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TWU Professor Offers Advice On Avoiding Holiday Conflicts

TWU Professor Offers Advice On Avoiding Holiday Conflicts

Holiday Feature

DENTON — The holidays traditionally are a time of togetherness, but many families find preparing for the events to be a time of great stress. A Texas Woman's University professor says communication is the key to easing the tension the holidays can bring.

Dr. Joyce Armstrong, associate professor of family sciences at TWU, said avoiding potential conflicts around the holidays requires including all family members in the decision-making process.

“Families need to carve out time in their schedules to talk about the holidays,” she said. “Take time to establish holiday goals and family goals. I encourage regular family meetings — they are a powerful way of communicating.”

Deciding in advance how much to spend on holiday purchases — and sticking to that amount — can help prevent a common source of conflict. “Many families overextend (financially) during this time,” Armstrong said. “Experts say most people don't pay off their credit card purchases until six months after the holiday.”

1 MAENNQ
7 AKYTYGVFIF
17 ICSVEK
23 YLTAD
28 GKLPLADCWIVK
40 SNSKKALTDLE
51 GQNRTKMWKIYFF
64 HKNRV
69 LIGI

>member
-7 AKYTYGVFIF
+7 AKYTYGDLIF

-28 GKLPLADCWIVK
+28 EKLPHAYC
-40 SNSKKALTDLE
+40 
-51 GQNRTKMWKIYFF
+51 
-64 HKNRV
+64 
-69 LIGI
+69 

Current economic conditions may leave many families with less money to spend on gifts. Armstrong said parents should be open with their children about why there won't be as many presents under the tree as there were last year.

“I believe many children will understand,” she said. “It's often more difficult for parents to acknowledge (financial difficulties) than it is for children, because as parents, you want to give to your children.”

Armstrong said it's important to teach children that the holidays are about more than receiving.

“Things are temporal; toys wear out,” she said. “What most people remember about the holidays is the time spent with family and friends. That's what they value.”

Deciding with whom to share the holidays can be a source of conflict, however, and can be especially complicated in extended or blended families. These decisions should involve all family members, Armstrong said, and a compromise may need to be made.

“Some families rotate, spending the holidays with one family one year and another the following year,” she said. “Some choose to spend Thanksgiving with one family and Christmas with another. Some — especially families with young children — decide to stay home and have family come to them.”

Regardless of the decisions made, it's important for each family member to have a voice, Armstrong said.

“It doesn't take money to build strong and healthy families,” she said. “It requires an investment of time.”


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Karen Treat
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